FIGS. 8 and 9 shows another embodiment of a tube 80 according to the present invention. FIG. 8 shows a porous microstructure 82. FIG. 9 shows a portion of a porous thin-walled tube 80 of wall thickness T. For ease of explanation, the tube wall 84 is displayed as flat rather than curved. Pores 86 are then created in the tube 80 from both sides 88, 90 of an individual thin-walled tube 80. Different patterns are used to create the pores 86 on each side 88, 90 of the tube 80. A first pore pattern 92 from the outside of the tube 80 transitions to a second pore pattern 94 from the inside of the tube 80 at some location 96 within the tube wall 84. This location 96 is defined as A*T, where coefficient A is some fraction of the wall thickness. Coefficient A can range from just greater than 0 to just less than 1. Typically, coefficient A will most likely be on the order of 0.35-0.65.

To generate a three-dimensional porous tube 100 as shown in FIG. 10, individual thin-walled tubes such as in FIG. 8 are bonded together. In this embodiment of the invention, pore patterns 101, 102, 104, 106 are formed on adjacent sides of adjacent tubes 108, 110, 112 (see FIG. 11). For the three thin-walled tubes 108, 110, 112 bonded together, shown in FIG. 11, tube 108 has pore pattern 101 on a first side 114, and pore pattern 102 on a second side 116. Tube 110 has pore pattern 102 on a first side 118 and pore pattern 104 on a second side 120. Tube 112 has pore pattern 104 on a first side 122 pore pattern 106 on a second side 124. Thus, adjacent thin-walled tubes 108, 110, 112 mate up against identical pore geometries. While the pore patterns 101, 102, 104, 106 of the thin-walled tubes 108, 110, 112 are shown in FIG. 11 as being aligned to identical pore patterns on adjacent thin-walled tubes 108, 110, 112, the present invention also contemplates mating a tube to another tube with an identical pore pattern on a first side of the tube and a different tube with a non-identical pore pattern on a second side of the tube. The pore patterns 101, 102, 104, 106 can all overlap to create an implant pore (unnumbered) that extends completely through the formed tube wall of porous tube 100.

FIGS. 12 and 13 show another embodiment of a tube 130 according to the present invention. Within a given thin-walled tube 130 of wall thickness T, as can be seen in FIG. 13, the geometry adjacent to a surface 132 can be denoted as a first pore pattern 134. At a thickness of A*T, where coefficient A is some fraction of the tube wall thickness T, first pore pattern 134 transitions to a second geometry (pore pattern) 136. Likewise, at a thickness of B*T, where coefficient B is some fraction of the tube wall thickness T, second pore pattern 136 transitions to a third geometry (pore pattern) 138. The values of coefficients A and B are such that 0<A<B<1. The third pore pattern 138 can be different from or identical to the first pore pattern 134.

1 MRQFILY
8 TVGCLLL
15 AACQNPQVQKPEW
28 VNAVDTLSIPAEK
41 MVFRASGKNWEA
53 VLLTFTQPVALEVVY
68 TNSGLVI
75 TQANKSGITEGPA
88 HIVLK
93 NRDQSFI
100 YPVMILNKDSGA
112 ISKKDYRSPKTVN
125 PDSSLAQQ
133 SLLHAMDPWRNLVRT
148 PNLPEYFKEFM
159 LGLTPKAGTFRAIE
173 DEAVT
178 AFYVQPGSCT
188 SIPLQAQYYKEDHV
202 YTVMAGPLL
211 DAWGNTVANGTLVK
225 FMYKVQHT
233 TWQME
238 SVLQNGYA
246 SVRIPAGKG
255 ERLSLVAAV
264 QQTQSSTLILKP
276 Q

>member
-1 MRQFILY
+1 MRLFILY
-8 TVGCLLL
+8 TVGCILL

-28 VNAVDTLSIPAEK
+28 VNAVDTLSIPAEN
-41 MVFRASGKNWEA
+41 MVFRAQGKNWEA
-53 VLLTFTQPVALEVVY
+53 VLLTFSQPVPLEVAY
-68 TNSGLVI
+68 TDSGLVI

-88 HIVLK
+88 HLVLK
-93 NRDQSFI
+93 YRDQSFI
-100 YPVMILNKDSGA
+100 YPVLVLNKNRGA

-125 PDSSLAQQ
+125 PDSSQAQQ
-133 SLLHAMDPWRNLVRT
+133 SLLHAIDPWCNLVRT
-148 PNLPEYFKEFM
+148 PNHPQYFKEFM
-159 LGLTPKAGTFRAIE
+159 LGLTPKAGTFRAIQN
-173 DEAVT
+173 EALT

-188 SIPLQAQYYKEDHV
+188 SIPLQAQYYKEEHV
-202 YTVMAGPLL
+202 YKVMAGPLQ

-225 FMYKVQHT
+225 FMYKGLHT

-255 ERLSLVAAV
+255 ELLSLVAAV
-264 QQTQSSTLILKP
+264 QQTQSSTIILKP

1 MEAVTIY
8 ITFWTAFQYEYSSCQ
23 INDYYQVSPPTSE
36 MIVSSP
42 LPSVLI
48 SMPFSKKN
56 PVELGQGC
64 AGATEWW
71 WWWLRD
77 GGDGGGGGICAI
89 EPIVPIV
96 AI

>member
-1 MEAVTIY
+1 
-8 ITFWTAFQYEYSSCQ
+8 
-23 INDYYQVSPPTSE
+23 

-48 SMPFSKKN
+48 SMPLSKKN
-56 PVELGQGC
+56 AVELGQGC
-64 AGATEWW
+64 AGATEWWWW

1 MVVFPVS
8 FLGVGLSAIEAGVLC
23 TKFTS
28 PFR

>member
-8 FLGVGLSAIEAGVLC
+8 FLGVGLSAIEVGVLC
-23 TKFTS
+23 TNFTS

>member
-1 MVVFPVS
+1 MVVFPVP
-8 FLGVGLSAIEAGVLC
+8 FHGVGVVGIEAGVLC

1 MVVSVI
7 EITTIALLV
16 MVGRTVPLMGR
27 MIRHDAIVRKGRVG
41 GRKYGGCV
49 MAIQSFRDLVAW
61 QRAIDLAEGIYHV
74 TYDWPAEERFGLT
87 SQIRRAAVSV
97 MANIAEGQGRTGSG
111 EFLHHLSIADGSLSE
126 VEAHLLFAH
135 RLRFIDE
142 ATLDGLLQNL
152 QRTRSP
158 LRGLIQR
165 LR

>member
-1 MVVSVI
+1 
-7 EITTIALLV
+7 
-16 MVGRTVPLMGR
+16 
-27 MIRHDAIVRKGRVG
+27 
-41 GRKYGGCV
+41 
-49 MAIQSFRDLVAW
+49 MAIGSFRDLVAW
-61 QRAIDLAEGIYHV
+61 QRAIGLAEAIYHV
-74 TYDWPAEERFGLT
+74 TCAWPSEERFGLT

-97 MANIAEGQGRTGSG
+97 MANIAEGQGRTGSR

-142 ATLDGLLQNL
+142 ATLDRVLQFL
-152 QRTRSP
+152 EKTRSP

The method of the present invention contemplates any number of different geometries being included in a tube wall. FIGS. 14 and 15 show a tube wall 140 with five different geometries 142, 144, 146, 148, 150 through a wall thickness T. Geometries 142, 144, 146 and 148 can have respective fraction coefficients A, B, C, D of thickness T that represent the fractional thickness of the corresponding geometry, which can be defined by 0<A<B<C<D<1. Thus, the thickness of geometry 142 is A*T, the thickness of geometry 144 is B*T, the thickness of geometry 146 is C*T, and the thickness of geometry 148 is D*T.

As described throughout, the number of tubes that can be bonded together according to the present invention to form a porous tubular implant can be varied from a small number (2) of tubes to a large number (>10) of tubes.

The present invention in one form provides a bone or tissue scaffold including a plurality of layers bonded to one another, each layer having a different pore pattern formed on each side of the layer, adjacent sides of adjacent layers having substantially identical pore patterns which thus align with one another over the course of at least two (for example, two, three, or more) adjacent layers, each layer being formed as a tube, each tube being concentric relative to the other tubes.

Clinically acceptable bone ingrowth or on-growth surfaces such as BioSync ™ marketed by Sites Medical, beads, plasma spray, or other similar bone or tissue ingrowth or on-growth surfaces can be used.

The manufacturing method described herein may be used for other purposes as well. One alternative use of this method includes creating a structure that has a layer(s)/tube(s) that is not porous all the way through, or that when aligned (for example, a respective layer) with an adjacent layer a barrier is created to prevent bone or other material, such as a lower melting temperature material, from passing through. In this way, to one side of the barrier, tissue ingrowth can occur; to the other side of the barrier, the lower melting temperature material (which can form a structure beyond the pores) can be retained in the pores.